Couple Trapped in Jeep for 5 Days During Snow Storm

On Jan. 30, Carlos Hernandez-Isava and Maia Herman-Kitami, both residents of San Francisco, packed up their bright yellow jeep and headed out to Mendocino National Forest for a camping trip.

Herman-Kitami had never actually been around snow before, and the two were thrilled for their trip — but they never made it to their destination. Instead, their car got stuck as they were maneuvering in a blizzard.

Thankfully, since they’d already packed for camping, they had adequate food and supplies with them, and were able to insulate themselves, have access to their store of food and drink melted snow.

“We planned for the worse because you never know but you know there’s always those moments of being scared,” Herman-Kitami said.

When they didn’t come back on Friday night like they were supposed to, their family was worried, and they called the police Saturday night. A search was started on Sunday, and by Monday they still hadn’t been located.

On Feb. 4, the Glenn County Sheriff’s Office wrote a notice regarding the two missing persons.

“Glenn County Sheriff’s Office is actively searching for two missing persons: Maia Herman – Kitami, age 18, and Carlos Hernandez Jr., age 21,” the post read. “Kitami and Hernandez Jr. departed San Francisco on Wednesday, January 30, 2019, to go camping in the Alder Springs area of the Mendocino National Forest.”

Posted by Causa Abierta on Sunday, February 10, 2019

“Carlos Hernandez Jr. is 21 years of age and approximately 6-3”, 140lbs with brown eyes and brown collar length hair. Maia Herman – Kitami is 18 years of age, approximately 5-4”, 160lbs with blue eyes and curly brown hair. See attached photos of the missing persons and their vehicle.”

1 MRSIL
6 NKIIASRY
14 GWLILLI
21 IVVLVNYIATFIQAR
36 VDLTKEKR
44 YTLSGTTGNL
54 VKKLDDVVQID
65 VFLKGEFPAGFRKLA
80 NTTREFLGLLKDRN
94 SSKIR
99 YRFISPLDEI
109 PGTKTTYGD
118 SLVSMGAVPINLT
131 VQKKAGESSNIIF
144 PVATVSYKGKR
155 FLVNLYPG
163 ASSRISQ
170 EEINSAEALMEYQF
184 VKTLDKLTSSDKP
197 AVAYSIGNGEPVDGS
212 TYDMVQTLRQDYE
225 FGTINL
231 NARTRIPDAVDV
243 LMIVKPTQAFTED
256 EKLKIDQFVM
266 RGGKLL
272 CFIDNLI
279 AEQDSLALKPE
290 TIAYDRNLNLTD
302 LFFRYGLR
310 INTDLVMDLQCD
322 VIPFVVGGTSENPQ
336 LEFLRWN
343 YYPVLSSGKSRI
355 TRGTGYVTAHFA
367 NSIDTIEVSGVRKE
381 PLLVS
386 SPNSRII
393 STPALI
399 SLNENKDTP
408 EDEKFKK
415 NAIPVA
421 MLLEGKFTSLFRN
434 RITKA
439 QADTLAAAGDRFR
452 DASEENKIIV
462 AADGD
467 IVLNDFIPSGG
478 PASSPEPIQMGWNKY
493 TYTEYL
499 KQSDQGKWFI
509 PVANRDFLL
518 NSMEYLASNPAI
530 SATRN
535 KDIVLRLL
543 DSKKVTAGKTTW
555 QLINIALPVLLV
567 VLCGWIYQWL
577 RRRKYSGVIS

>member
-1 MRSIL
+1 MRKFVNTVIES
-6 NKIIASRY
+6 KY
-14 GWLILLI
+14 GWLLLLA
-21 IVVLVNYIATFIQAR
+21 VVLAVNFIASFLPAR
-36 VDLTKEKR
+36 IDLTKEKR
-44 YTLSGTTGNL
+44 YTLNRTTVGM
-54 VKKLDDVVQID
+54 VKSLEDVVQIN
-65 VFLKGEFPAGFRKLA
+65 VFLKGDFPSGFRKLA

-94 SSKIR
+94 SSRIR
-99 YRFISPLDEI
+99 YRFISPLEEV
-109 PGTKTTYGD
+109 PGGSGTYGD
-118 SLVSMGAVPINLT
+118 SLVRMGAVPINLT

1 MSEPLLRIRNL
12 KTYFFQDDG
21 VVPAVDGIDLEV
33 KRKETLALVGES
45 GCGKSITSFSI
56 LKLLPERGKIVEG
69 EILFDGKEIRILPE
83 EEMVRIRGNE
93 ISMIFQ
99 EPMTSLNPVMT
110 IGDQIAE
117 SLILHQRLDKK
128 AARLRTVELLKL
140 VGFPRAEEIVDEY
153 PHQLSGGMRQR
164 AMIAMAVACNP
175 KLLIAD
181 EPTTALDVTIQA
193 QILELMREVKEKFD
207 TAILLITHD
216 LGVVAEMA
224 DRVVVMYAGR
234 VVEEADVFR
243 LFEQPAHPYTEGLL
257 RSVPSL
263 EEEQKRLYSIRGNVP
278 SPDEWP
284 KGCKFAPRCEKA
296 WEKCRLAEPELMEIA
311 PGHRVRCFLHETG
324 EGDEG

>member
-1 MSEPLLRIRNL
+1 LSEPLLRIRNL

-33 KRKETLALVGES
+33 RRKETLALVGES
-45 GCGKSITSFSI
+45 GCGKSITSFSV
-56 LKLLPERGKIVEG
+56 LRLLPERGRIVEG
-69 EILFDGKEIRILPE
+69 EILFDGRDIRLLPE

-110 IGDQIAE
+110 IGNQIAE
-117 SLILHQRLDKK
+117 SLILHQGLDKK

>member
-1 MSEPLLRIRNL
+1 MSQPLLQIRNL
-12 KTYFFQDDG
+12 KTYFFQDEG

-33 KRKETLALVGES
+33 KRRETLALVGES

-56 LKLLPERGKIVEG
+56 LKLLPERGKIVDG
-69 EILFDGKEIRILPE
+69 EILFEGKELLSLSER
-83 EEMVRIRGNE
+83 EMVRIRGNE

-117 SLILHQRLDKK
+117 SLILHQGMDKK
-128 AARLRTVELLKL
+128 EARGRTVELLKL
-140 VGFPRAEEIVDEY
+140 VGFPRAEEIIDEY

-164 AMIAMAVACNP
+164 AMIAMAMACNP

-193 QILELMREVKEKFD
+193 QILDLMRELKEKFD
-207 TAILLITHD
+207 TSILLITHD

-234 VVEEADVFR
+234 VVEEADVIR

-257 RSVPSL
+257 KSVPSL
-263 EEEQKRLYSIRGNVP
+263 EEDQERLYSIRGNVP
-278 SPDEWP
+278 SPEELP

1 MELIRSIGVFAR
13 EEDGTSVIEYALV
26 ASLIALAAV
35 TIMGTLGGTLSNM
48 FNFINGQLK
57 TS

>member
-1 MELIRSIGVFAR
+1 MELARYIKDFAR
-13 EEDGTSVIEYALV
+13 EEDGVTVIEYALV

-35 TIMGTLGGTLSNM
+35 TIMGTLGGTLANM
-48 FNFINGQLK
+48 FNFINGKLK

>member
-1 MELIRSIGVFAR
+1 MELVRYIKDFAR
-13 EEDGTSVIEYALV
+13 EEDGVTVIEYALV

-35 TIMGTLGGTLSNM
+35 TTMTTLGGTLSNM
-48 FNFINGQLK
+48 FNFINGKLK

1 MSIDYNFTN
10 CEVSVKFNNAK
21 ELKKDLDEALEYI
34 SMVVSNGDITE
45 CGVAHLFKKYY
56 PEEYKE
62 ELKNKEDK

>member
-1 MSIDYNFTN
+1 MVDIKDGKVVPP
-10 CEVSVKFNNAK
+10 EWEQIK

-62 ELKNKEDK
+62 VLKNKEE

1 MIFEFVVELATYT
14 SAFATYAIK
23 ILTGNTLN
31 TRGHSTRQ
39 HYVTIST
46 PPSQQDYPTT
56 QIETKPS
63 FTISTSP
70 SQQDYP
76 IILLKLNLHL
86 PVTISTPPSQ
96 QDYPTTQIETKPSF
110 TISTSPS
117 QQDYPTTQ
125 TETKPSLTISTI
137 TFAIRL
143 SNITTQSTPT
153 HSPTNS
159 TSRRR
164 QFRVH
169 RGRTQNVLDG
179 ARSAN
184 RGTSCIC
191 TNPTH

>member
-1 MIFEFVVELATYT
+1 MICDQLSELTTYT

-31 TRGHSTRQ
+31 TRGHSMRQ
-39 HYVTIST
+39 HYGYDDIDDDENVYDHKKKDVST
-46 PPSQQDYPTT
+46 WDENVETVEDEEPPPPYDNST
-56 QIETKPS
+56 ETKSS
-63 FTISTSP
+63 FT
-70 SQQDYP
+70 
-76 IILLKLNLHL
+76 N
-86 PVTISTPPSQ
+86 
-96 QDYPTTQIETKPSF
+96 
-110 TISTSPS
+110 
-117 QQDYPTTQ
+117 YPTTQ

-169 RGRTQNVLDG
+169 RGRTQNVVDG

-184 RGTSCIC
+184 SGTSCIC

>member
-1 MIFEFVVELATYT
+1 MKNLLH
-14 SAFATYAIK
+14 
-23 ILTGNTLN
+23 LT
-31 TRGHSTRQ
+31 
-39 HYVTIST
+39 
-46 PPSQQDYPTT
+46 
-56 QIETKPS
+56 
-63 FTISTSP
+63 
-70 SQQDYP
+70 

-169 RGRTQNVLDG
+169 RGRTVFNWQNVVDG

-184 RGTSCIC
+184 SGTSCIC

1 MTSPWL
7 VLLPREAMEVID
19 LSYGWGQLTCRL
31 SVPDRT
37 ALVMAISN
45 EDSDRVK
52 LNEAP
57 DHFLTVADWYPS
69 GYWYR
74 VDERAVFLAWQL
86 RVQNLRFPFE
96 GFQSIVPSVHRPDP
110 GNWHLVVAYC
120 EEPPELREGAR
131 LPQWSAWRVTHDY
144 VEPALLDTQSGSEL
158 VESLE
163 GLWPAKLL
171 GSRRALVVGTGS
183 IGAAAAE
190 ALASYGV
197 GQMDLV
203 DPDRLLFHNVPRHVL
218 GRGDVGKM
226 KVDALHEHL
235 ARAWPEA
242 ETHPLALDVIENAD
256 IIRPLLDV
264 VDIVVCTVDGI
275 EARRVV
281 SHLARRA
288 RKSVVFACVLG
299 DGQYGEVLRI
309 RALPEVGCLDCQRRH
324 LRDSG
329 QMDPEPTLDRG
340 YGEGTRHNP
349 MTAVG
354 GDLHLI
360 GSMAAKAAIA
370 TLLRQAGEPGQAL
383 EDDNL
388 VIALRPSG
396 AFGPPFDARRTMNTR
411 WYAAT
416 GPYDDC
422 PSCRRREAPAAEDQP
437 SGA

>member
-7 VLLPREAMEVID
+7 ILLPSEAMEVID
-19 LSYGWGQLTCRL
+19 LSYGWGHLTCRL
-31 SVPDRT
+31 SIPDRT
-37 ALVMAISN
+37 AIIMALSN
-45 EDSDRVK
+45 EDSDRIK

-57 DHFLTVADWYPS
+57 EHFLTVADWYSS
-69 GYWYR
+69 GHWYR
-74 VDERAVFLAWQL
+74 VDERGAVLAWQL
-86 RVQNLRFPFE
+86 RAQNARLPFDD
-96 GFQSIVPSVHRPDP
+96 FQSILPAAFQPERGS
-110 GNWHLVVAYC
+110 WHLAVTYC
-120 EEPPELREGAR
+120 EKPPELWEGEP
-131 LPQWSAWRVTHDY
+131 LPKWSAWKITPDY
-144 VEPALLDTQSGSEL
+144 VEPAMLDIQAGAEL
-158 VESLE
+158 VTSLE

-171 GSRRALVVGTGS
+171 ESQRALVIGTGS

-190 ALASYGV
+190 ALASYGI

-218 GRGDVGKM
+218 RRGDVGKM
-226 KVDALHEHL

In the meantime, the two stuck in the snow had written SOS messages but still hadn’t been discovered. The snow was several feet deep where they were, and they had no idea how long they could survive.

Then on Monday afternoon, they heard an unfamiliar sound. “I heard this motor that was different,” Herman-Kitami said. “I was like this is nothing like we’ve heard before. I pop my head up and I see this guy in a snowmobile and a full red suit and I was like holy crap.”

They honked the horn as fast as they could and were saved. The guy on the snowmobile was Jason Logan, who’d decided to continue searching for the missing couple even after the search party of men in Jeeps had called it a day.

“I was kind of a sporadic spur of the moment thing on a Monday morning to just kind of load up these snow machines and head up on the hill,” Logan stated.

“They said you know it’s getting late,” he said, referring to the Jeep search party, “they were in four feet of snow so they’d gone as far as they could have went.”

Just 200 yards from where Logan left the Jeeps, he discovered the lost couple.

“If the community didn’t come together like this did for us, we may have not be found until Thursday,” Hernandez-Isava said. “The scary thought is that if we would have stayed there and the car would have been covered we could have actually lost our lives.”

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